utterly ignored the education of women.
They were shut out even from the Boston
High school because they had flocked to
it in such numbers in pursuit of knowledge.
hue Massachusetts boys went to Har
vard, or were sent across the sea to be ed
ucated, the girls were self-taught if taught
at all. Massachusetts had no right to boast
over the Old Dominion in those days. The
daughters of the cavalier were ofteuer
taught to dance and play the spinnett
than the daughters of the Puritans. The
homely virtues and moral rectitude ot
Martha Washington are ULclouded, but
her greatest claim to veneration is due to
the accident of marriage. While the af
fairs of the Mount Vernon estate, to their
minutest detail, were superintended by
General V. ashiugton himself in addition to
his cares ot state, Mrs. Washington super
intended her hand maidens and spinning-
wheels. Looms were constantly at work
in her house, and her husband at his first
inauguration wore a full suit of home-spun
cloth woven under her eyes. lhe histo
rian tells us that in Philadelphia and Jsew
Yoik, where she held her grand levees,
she always sat in state instead of fatiguing
her limbs by hours of standing. The
guests stood instead, and the President
passed around among them, speaking
politely to each one, but never shaking
hands, airs, ilemrner says: It was re
served to a later generation to shake that
poor member till it has to be poulticed
after official greetings." When the clock's
hand pointed to ten, Madame Washing
ton arose with affable dignity, and bow
ing to all, retired, leaving her guests to do
likewise. "With this action, says the
authoress aforesaid, "it was unnecessary
to repeat the announcement which she
made at the first levee held by her in JNew
York, viz: 'General Washington retires at
ten o clock, aud 1 usually precede him.
Good night.' "
n English manufacturer who break
fasted with the President's family in 1794
says: "1 was struck with awe and ven
eration when I recollected that I was now
in the presence of the great Washington,
the noble and wise benefactor of the
world. Mrs. Washington her
self made tea and coffee for us. On the
table were two small plates of sliced
tongue and dry toast; but no broiled fish,
as is the custom here, she struck me as
being somewhat older than the President,
thouerh I understood both were born in
the same year. She was extremely si in
pie in her dress, and wore a very plain
cap.with her gray hair turned up under it."
We are told how the wile ot another
President informed some distinguished
potentate that "the General kicked the
kivers off last night and I cotched cold:"
and how. at one of the Presidential ban
quets, Mrs. Madison offered Mr. Clay a
much ot siiun irom her box. taking one
herself. She then put her hand in her
pocket and drew out an old red bandana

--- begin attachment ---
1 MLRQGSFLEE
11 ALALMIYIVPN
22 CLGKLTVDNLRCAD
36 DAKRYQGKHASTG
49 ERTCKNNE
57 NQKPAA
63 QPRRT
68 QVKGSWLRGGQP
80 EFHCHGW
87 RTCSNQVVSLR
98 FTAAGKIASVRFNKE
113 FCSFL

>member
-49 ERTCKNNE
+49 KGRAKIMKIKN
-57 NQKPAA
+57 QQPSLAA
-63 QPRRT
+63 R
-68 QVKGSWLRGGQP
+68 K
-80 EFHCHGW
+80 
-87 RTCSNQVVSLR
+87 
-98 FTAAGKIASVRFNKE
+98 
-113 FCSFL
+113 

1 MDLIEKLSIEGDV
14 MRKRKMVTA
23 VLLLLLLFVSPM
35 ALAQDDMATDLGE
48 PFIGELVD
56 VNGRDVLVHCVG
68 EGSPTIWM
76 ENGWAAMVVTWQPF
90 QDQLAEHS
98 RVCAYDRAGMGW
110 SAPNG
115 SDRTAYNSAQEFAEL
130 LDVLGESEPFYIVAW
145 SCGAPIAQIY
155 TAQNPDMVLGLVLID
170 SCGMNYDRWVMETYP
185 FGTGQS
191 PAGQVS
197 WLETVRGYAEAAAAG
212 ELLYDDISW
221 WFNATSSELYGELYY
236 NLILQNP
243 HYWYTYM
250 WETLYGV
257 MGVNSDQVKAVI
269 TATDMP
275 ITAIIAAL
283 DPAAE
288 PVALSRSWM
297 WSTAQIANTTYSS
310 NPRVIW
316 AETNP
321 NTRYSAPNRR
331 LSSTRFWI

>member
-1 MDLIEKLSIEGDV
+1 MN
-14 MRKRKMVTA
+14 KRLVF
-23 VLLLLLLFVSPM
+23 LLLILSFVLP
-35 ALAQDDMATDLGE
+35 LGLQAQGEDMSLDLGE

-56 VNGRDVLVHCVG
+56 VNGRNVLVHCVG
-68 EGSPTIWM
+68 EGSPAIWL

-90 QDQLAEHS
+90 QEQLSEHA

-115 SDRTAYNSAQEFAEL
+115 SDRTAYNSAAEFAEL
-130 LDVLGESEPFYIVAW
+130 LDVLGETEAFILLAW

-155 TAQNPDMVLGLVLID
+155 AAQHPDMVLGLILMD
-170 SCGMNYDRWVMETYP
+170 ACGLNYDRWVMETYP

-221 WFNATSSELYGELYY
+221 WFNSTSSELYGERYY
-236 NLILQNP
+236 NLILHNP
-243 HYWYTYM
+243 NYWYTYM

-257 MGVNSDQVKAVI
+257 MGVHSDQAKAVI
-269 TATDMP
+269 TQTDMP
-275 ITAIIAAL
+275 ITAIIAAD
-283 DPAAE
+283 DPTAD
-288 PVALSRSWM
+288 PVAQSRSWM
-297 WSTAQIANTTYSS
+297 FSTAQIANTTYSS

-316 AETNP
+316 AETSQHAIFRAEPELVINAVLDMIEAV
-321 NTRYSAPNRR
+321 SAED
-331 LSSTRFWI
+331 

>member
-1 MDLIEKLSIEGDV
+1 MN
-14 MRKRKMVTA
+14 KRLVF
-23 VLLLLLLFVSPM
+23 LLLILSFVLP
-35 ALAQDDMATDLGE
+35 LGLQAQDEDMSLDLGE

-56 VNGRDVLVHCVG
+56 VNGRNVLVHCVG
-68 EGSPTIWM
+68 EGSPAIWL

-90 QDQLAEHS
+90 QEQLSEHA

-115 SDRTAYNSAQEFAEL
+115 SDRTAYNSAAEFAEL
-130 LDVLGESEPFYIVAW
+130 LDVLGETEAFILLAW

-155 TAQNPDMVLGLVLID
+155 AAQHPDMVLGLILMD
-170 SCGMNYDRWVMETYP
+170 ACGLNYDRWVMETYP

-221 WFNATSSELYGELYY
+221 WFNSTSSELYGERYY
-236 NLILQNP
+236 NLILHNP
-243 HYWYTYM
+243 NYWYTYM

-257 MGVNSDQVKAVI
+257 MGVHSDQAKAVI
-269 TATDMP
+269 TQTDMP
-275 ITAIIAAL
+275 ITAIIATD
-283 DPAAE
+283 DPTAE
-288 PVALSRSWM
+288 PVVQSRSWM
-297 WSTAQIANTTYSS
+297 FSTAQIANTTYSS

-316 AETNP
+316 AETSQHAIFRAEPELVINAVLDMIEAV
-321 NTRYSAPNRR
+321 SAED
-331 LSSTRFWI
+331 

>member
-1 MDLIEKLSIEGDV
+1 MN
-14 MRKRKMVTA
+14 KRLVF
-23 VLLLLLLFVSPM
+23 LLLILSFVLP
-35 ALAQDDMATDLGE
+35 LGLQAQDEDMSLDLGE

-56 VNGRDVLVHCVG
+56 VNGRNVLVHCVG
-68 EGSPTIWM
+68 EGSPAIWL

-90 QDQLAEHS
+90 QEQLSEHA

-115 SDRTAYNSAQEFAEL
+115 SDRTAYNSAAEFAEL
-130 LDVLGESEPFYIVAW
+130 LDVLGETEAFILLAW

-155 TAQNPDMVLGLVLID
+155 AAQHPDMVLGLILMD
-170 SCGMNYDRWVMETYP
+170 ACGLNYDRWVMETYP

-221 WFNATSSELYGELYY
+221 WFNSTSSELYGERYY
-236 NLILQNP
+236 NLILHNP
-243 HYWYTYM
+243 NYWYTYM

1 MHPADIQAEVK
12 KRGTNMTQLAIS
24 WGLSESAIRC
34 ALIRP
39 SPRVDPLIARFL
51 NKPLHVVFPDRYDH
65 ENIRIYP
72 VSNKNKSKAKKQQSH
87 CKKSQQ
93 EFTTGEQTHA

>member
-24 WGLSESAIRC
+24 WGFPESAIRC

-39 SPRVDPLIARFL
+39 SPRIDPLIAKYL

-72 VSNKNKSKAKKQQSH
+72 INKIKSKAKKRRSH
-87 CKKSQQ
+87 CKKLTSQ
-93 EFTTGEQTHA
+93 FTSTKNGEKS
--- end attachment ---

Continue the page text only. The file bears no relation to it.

i ji i. i, u ....l,,wl i,,-,..
handkerchief which she applied to her
nose, and said: "Mr. Clay, this is for
rough work; and this" (alluding to her
lace bordered square ot cambric ) "is my
nohsher." Another story told ot Mrs.
Madison illustrates her kindness of heart;
'Two plain old ladies from the West,
halting in Washington tor a single nig nt,
m m m TTT W 1 W .
yet most anxious to behold the xr resident s
famous and popular wife, meeting an old
gentleman on the street, timidly asked
him to show them the way to the Presi
dent's house. Happening to be an ac
quaintance of Mrs. Madison, he conducted
them to tne .executive mansion. ine
. . ts . m m mi
President's family were at breakfast, but
Mrs. Madison good naturedly came out,
wearing a dark gray dress, with a white
. .a a tiK;0f nnnaA rnnH
apron and a linen kerchief pinned around
her neck. Not overcome by her plumage,
and set at ease by her welcome, when
they rose to depart, one said: "P'raps
you wouldn i mind it 1 jest kissed you, to
tell my gals about? Mrs. Madison, not
to be outdone, kissed each ot her guests,
who planted their spectacles on their
noses with delight and then departed."
A lady gives the following picture of
life in the White House in the early, part
of Jackson's administration: "The large
parlor was scantily furnished; there
was light from the chandeliers, and a
blazing fire in the grate; four or five ladies
sewing around it Mrs. Donelson, Mrs.
Andrew Jackson, jr., and Mrs. Edward
Livingston. Five or six children were
playing about, regardless of documents or
work-baskets. At the further end of the
room sat the President in bis arm
chair, wearing a long, loose coat, and
smoking a long reed pipe with a bowl of
red clay combining the dignity of the
patriarch, monarch, and Indian chief. Just
behind was Ld ward Livingston, thebecre-
I ' f CtntA vaoinrv o rlians tsli fpnm t Ka
"j " -- ",-'. -
French minister on foreign affairs. The
ladies glance admiringly now and then at
the President, who listens, waving his
pipe toward the children when they be
come too boisterous."
But we haven't space to repeat all the
tales that are told of successive occupants
of the old house since the days when
Abigail Adams dried her weekly wash in
the East Room.
Twenty-Three Millions Defieieney.
Congress Asked to Appropriate this Sum to
Make up the Shorts in the Accounts Two Mil
lions more to be Added.
Secretary Folger has transmitted to
Congress the estimate of the deficiencies
in the various Departments for the fiscal
year ending June 30, 1882. He asks for
$23,159,690.81. To this will be added
about $800,000 required for Defrees and